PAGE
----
As “Furious 7” roared into Chinese theaters Sunday -- smashing box-office records with more than $59 million in ticket sales in one day -- Beijing was agog with news of a spectacular real-life sports-car drag race that left a green Lamborghini totaled and a red Ferrari and two other luxury sports cars badly damaged.
The crash occurred in a tunnel near the Olympic Bird’s Nest stadium around 10 p.m. Saturday night, just ahead of the midnight opening of “Furious 7,” the latest film in the "Fast & Furious" franchise. The Beijing News and other local media quoted witnesses as saying the driver of the green Lamborghini lost control of his car as he was trying to overtake the red Ferrari, smashing into a guardrail and colliding with the tunnel wall.
Photos of the crash scene in local newspapers showed the Lamborghini’s entire front end was demolished. Beijing police said the crash resulted in no fatalities, but that one person was injured.
Police identified the driver of the Ferrari as a 20-year-old man from Changchun surnamed Yu and the driver of Lamborghini as a 21-year-old man from Beijing surnamed Tang. Both were “unemployed,” authorities said; the Beijing News quoted sources as saying the drivers were college students.
In a statement posted online, police said both drivers were traveling over 100 mph in the tunnel and were taken into custody on suspicion of reckless driving.
China’s nouveau riche have a passion for pricey sports cars. Wealthy young drivers of exotic cars have repeatedly made headlines in China in recent years. In perhaps the most scandalous incident, the son of a top Communist Party official crashed his Ferrari in Beijing in 2012.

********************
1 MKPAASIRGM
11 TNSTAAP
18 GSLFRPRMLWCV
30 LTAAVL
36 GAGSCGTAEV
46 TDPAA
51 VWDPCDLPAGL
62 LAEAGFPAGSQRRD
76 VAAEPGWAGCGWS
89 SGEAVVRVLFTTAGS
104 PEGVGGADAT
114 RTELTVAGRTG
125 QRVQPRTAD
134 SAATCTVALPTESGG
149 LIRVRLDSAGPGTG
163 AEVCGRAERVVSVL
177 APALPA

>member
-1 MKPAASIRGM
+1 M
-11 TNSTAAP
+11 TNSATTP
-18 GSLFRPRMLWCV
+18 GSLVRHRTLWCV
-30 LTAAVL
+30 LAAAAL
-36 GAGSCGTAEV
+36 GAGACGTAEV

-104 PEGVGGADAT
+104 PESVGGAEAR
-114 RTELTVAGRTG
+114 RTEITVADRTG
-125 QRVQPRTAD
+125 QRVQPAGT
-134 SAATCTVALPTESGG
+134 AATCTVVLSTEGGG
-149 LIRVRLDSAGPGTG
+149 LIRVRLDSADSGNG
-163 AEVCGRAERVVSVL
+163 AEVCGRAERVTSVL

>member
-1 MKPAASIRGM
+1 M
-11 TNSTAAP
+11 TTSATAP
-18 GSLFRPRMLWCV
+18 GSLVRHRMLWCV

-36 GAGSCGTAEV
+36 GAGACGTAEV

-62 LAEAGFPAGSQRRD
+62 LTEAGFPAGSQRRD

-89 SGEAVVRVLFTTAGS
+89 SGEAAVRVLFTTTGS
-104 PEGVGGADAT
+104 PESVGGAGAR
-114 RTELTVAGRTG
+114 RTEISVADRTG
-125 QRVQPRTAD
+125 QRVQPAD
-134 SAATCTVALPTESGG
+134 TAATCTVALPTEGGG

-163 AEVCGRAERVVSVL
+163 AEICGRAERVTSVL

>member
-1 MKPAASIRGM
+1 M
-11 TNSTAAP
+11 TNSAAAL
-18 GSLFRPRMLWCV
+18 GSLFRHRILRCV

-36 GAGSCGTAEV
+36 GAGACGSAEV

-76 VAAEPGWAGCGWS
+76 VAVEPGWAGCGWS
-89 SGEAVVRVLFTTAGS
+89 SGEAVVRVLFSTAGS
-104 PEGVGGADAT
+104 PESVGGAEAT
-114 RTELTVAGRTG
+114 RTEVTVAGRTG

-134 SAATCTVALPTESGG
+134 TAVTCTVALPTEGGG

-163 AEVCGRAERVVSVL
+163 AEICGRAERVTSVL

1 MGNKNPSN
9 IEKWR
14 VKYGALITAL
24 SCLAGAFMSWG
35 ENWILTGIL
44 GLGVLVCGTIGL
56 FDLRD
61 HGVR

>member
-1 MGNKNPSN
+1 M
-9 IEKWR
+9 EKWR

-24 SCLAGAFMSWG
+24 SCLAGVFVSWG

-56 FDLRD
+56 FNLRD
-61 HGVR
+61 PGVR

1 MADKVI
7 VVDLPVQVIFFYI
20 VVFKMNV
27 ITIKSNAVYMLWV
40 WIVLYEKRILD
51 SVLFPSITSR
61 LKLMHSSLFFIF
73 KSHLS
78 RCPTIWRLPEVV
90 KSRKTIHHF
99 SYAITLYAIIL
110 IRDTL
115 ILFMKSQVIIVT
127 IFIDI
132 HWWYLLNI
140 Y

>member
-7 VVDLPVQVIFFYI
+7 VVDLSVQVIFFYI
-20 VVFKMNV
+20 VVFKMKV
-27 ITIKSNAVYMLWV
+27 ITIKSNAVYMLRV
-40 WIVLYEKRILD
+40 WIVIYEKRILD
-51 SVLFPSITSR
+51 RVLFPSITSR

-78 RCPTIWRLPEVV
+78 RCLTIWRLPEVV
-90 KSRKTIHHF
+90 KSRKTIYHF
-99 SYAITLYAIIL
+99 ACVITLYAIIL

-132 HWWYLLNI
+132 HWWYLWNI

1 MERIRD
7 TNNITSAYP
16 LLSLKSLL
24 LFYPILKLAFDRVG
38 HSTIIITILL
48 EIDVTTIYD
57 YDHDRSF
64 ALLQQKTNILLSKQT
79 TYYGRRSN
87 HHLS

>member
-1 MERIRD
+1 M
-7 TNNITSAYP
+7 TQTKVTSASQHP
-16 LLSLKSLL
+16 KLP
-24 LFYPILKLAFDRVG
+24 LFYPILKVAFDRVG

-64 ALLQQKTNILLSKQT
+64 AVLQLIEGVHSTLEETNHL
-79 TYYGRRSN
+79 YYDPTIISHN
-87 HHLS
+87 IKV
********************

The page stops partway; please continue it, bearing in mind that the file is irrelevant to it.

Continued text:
The driver, Ling Gu, 23, and his two female passengers were all ejected from the vehicle; all were said to be naked or partially naked. Ling died at the scene, while the two women were seriously injured and one later died. Ling’s father, Ling Jihua, was later politically sidelined and last year came under official investigation for corruption.
After reading a report on Saturday’s crash in the Global Times tabloid, one reader commented that the drivers must have “been watching too many Western car chase movies.” And indeed, films such as those in the “Fast & Furious” franchise have performed exceptionally well in China.
Sunday’s opening day $59.2-million take for “Furious 7” nearly doubled the previous record, set last summer by “Transformers: Age of Extinction,” film industry consulting firm Artisan Gateway said Monday. The fourth “Transformers” film -- which went on to become the highest-grossing movie ever in mainland China -- took in $30.2 million on its opening day.
Receipts for films in the “Fast & Furious” franchise have been accelerating even faster than China’s overall explosive box-office growth. In 2009, “Fast & Furious 4” pulled in a total of $4.5 million; the fifth movie in the franchise, released in 2011, earned $41.6 million on the mainland, Artisan said. “Fast & Furious 6” took home a total of $66.8 million from China in 2013.
IMAX said Sunday’s mainland opening also set records for its theaters in China. Company representatives said the film took in an estimated $5 million, exceeding the record set last summer by “Transformers,” which earned about $3.4 million on IMAX screens on its opening day.
Another car-racing film, last year’s Aaron Paul-starrer “Need for Speed,” was a major hit in China, with the DreamWorks film earning $65 million on the mainland -- more than its haul in North America.
Last week, China Movie Channel said it would team up on a “Need for Speed” sequel to be filmed in China, partnering with Sid and Marc Ganis’ Jiaflix, 1905.com and Electronic Arts. The film is based on an EA video game franchise of the same name.
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